The reported prevalence of this is in the region of 4% to 10% for people who are bereaved from natural causes. However, this figure rises to approximately 50% for bereavements that have occurred due to violent death, disaster, or the death of a child.
Thus, we can be aware of the vulnerabilities of developing Prolonged Grief Disorder (PGD). This is significant in and of itself, but the data also shows that 60% of people accessing physical and mental health services are experiencing undiagnosed PGD, thus the impact on personnel can be significant. Knowing key signs for PGD can support staff and organisations.
The signs of Prolonged Grief Disorder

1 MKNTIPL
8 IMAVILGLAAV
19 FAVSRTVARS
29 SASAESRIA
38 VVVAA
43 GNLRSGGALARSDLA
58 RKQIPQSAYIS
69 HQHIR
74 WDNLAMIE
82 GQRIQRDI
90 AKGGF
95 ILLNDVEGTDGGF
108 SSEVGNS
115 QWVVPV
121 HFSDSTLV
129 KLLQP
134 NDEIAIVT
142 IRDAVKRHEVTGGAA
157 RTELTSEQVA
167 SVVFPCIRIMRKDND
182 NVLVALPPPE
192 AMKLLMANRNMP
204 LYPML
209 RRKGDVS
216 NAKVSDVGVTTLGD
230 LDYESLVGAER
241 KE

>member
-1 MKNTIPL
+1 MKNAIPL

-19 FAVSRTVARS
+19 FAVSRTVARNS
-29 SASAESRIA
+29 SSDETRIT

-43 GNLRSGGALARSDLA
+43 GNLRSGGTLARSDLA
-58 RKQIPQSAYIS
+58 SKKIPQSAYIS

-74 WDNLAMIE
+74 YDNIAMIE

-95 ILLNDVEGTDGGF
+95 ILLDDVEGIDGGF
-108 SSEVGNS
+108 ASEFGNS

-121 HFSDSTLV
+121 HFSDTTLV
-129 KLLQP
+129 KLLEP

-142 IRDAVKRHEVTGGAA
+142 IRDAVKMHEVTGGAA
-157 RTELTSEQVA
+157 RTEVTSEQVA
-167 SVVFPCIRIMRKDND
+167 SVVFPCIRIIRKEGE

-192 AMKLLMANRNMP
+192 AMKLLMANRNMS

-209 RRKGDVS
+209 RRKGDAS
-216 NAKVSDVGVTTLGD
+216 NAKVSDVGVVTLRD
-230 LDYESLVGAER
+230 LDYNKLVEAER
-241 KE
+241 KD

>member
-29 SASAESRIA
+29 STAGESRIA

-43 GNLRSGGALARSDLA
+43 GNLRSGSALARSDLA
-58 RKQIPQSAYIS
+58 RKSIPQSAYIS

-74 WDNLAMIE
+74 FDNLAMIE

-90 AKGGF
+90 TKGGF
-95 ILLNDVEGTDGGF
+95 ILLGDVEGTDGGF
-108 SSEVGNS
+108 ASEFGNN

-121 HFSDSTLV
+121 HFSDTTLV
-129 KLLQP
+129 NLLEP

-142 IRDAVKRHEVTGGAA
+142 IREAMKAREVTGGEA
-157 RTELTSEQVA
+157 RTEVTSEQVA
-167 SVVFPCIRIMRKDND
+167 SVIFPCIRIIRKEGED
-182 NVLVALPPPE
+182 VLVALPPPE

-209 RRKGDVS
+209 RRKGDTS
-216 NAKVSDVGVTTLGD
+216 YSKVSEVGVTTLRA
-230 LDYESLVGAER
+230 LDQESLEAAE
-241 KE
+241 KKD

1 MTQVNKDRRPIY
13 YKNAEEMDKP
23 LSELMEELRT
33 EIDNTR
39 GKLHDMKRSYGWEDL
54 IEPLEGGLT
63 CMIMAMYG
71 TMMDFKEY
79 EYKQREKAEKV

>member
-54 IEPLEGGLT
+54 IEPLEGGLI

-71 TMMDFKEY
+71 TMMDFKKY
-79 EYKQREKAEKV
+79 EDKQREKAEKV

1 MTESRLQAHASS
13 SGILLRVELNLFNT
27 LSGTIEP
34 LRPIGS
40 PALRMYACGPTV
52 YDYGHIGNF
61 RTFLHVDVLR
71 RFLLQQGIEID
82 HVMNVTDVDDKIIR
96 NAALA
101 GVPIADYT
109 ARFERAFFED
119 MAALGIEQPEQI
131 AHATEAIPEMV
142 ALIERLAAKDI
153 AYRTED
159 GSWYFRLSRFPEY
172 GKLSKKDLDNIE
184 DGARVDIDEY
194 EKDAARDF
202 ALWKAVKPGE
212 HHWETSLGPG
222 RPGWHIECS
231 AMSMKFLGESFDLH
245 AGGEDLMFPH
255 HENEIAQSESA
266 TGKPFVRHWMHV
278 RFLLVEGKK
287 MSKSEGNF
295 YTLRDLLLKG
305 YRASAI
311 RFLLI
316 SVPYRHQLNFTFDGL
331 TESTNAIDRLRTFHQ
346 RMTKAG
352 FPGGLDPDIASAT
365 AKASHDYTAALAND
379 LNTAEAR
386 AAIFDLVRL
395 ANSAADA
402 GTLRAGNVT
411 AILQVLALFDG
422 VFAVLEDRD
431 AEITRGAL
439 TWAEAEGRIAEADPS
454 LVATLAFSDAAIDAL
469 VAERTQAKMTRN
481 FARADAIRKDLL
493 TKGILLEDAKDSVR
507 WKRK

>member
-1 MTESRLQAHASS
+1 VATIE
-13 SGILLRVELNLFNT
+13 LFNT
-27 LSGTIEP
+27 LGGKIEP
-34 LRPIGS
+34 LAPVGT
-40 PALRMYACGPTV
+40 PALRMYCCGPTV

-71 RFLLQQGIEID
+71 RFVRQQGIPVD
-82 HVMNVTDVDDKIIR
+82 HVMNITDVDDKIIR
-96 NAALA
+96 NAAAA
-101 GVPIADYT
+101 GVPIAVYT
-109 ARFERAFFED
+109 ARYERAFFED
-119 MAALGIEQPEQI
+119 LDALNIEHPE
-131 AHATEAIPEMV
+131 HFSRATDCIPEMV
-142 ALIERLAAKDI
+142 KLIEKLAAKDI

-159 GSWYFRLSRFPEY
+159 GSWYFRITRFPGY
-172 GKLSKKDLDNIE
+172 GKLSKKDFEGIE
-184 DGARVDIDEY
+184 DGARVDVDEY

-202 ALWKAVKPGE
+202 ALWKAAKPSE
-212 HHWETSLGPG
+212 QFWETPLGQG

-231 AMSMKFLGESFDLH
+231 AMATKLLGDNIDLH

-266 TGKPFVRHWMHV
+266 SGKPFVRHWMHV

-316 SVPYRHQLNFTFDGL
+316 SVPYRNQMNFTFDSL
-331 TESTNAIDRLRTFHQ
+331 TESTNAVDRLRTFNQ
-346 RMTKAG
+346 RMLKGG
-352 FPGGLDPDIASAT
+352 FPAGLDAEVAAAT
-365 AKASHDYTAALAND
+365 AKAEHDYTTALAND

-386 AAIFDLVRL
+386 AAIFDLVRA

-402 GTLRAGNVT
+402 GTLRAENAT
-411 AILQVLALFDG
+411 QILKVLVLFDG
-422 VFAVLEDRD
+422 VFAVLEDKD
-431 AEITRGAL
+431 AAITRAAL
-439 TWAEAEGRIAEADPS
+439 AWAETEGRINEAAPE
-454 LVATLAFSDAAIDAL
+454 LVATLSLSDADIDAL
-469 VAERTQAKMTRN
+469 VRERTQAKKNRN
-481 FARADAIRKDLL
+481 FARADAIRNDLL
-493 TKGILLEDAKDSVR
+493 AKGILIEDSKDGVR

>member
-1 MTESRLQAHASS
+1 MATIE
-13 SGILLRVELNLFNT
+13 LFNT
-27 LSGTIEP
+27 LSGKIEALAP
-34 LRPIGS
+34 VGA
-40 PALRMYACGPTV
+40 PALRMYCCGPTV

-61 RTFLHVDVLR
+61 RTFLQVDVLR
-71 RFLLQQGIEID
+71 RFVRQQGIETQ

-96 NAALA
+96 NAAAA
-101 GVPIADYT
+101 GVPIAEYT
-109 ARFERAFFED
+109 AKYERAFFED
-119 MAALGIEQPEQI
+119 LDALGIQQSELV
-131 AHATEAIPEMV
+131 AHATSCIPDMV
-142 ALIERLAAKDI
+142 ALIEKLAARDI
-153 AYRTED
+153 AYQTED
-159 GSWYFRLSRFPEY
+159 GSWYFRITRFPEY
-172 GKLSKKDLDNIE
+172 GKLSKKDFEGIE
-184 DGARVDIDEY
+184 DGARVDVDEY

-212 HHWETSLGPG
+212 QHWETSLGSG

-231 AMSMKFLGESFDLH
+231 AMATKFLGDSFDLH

People experience significant separation distress from the lost loved one. There is a reluctance to remember the person who has died, whilst simultaneously yearning for them; this inhibits the ability to positively reminisce and process the loss, with no growth following the bereavement (stuck in denial). The person is not able to fully integrate the loss of the person into autobiographical memory.
There may be traumatic intrusions and nightmares about aspects of the loss, this is a sign that there are traumatic memories that are not processed, and these give rise to an ongoing and overwhelming sense of threat, leading to additional avoidance behaviours that inhibit the process of mourning.
There may also be a sense of guilt and/ or a change in self-concept.
How employers can support employees experiencing grief